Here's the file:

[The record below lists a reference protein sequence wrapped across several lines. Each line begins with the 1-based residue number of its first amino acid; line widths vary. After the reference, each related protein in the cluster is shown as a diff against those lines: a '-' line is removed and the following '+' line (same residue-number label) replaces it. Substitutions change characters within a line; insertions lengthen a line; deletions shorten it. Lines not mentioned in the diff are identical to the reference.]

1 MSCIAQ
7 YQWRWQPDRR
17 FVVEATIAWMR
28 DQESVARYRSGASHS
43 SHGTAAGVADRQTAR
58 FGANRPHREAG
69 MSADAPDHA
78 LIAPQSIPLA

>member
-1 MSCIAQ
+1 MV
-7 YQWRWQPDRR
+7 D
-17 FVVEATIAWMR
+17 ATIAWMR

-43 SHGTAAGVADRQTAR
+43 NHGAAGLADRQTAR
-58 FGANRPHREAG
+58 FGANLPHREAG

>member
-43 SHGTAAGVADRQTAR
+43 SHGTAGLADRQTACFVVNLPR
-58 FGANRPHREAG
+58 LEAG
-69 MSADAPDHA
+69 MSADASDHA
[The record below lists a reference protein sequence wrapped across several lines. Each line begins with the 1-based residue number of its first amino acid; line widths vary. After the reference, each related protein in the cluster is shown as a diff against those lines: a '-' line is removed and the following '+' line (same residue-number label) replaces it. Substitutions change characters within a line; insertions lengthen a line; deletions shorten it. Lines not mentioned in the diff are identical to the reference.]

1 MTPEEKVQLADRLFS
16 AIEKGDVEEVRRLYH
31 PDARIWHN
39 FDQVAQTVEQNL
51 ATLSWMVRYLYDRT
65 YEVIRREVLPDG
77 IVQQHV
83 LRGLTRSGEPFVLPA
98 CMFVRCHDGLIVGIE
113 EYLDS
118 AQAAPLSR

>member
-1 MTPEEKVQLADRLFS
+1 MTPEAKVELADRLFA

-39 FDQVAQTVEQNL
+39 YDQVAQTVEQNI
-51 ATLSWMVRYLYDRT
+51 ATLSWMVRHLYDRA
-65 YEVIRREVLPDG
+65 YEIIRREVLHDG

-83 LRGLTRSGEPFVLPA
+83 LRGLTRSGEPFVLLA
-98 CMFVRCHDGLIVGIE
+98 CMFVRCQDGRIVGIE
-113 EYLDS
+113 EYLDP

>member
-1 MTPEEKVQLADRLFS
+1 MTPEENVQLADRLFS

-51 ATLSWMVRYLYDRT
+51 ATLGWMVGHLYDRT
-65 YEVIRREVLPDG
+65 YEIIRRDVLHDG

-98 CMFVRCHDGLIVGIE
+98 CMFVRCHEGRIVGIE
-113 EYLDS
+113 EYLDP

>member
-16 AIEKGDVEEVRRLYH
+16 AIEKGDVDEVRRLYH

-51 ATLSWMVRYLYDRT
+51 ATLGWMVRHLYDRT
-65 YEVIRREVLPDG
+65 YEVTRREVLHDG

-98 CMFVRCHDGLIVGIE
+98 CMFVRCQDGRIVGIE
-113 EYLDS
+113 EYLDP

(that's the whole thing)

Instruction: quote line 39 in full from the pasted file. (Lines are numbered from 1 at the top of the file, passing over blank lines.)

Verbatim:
118 AQAAPLSR